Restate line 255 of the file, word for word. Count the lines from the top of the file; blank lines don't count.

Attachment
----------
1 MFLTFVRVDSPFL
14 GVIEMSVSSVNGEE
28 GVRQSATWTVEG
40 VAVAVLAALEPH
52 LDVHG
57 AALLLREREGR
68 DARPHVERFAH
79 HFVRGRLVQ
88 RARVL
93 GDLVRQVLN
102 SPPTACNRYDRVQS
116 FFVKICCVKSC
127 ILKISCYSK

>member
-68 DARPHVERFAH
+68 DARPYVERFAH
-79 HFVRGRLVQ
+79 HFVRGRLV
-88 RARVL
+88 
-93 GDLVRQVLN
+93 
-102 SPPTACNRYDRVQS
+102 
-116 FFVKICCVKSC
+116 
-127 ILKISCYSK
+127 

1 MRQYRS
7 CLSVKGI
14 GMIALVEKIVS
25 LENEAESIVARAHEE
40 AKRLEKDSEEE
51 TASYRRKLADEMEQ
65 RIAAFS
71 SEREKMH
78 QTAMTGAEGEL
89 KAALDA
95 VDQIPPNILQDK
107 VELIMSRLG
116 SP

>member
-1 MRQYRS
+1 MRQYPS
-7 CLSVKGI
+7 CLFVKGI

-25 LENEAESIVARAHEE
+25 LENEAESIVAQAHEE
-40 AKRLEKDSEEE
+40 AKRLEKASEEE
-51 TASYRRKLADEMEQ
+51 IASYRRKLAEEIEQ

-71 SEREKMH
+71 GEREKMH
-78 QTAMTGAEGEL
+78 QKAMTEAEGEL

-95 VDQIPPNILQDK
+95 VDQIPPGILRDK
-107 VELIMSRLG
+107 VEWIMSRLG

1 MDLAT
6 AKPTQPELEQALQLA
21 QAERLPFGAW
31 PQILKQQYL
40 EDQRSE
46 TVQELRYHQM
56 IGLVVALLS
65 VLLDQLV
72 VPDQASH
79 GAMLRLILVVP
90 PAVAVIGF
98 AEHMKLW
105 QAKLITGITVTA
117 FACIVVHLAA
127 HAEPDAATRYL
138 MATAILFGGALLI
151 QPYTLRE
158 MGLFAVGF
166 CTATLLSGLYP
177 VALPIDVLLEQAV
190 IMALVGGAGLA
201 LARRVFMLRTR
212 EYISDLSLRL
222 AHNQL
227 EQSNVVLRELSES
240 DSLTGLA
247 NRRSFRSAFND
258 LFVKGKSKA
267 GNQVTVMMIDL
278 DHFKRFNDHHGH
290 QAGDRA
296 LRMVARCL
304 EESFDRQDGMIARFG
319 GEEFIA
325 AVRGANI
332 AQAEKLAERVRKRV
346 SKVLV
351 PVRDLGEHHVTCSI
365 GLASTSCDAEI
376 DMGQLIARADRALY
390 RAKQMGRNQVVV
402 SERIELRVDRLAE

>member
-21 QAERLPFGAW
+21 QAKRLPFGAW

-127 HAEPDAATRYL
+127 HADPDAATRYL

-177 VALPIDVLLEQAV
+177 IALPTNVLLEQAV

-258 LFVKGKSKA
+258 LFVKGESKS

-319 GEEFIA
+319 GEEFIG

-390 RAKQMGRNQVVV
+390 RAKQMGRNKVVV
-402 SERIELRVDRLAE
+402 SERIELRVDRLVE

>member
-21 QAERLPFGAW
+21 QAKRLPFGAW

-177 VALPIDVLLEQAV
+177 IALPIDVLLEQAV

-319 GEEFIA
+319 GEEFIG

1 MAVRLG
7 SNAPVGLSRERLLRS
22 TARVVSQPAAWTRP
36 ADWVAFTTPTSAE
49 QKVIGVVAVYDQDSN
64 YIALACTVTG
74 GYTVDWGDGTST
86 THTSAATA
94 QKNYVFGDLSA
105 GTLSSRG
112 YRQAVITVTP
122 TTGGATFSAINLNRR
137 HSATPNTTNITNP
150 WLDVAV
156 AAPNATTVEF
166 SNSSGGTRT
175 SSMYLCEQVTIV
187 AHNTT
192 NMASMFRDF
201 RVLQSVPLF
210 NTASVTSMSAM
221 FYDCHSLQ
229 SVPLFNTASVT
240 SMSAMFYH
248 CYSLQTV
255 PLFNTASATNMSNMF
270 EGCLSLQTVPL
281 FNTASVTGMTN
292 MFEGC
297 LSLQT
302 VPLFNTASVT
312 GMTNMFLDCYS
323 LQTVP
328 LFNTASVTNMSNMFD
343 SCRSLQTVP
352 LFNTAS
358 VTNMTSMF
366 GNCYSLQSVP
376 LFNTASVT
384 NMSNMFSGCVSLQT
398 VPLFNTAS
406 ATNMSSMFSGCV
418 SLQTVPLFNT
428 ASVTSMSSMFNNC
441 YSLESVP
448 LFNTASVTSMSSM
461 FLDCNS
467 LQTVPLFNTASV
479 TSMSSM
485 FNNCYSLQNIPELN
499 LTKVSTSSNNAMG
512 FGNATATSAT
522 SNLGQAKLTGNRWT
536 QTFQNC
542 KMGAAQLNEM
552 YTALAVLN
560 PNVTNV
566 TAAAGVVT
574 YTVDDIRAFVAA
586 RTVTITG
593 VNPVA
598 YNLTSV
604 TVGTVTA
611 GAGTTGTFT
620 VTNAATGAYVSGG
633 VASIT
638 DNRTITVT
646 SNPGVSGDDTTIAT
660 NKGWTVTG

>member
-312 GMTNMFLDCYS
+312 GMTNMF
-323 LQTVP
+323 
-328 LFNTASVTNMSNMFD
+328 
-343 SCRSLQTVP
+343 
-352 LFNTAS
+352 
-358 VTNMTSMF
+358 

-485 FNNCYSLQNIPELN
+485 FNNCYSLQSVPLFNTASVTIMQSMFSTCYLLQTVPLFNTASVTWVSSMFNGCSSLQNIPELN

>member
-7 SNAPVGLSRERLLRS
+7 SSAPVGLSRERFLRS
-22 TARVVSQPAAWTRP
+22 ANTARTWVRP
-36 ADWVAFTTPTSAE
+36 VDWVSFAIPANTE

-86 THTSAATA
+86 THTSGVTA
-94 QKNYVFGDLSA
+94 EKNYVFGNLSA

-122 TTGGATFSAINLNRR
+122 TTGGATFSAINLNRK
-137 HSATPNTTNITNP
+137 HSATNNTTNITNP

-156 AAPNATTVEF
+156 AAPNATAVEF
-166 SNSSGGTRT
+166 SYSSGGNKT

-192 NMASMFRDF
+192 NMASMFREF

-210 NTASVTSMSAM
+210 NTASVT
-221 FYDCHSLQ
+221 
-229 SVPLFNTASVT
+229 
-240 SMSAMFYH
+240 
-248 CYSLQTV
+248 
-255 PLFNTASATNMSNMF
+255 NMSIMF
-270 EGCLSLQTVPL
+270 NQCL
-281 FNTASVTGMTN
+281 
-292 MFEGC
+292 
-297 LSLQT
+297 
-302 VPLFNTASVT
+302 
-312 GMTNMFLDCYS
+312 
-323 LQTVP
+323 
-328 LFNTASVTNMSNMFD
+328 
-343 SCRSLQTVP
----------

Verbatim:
+323 